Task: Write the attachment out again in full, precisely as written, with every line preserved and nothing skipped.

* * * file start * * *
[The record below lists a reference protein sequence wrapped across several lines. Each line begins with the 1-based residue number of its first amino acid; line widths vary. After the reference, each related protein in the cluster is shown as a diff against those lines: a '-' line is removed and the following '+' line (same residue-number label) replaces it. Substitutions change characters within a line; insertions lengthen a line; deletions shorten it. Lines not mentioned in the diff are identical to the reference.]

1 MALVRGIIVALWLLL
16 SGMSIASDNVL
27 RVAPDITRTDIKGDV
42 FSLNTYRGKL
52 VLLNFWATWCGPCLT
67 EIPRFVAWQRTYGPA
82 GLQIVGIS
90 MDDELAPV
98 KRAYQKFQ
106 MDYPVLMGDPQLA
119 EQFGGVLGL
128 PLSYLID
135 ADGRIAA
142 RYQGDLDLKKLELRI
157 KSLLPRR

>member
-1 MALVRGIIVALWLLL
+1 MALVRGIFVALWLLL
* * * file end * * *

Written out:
[The record below lists a reference protein sequence wrapped across several lines. Each line begins with the 1-based residue number of its first amino acid; line widths vary. After the reference, each related protein in the cluster is shown as a diff against those lines: a '-' line is removed and the following '+' line (same residue-number label) replaces it. Substitutions change characters within a line; insertions lengthen a line; deletions shorten it. Lines not mentioned in the diff are identical to the reference.]

1 MALVRGIIVALWLLL
16 SGMSIASDNVL
27 RVAPDITRTDIKGDV
42 FSLNTYRGKL
52 VLLNFWATWCGPCLT
67 EIPRFVAWQRTYGPA
82 GLQIVGIS
90 MDDELAPV
98 KRAYQKFQ
106 MDYPVLMGDPQLA
119 EQFGGVLGL
128 PLSYLID
135 ADGRIAA
142 RYQGDLDLKKLELRI
157 KSLLPRR

>member
-1 MALVRGIIVALWLLL
+1 MALVRGIFVALWLLL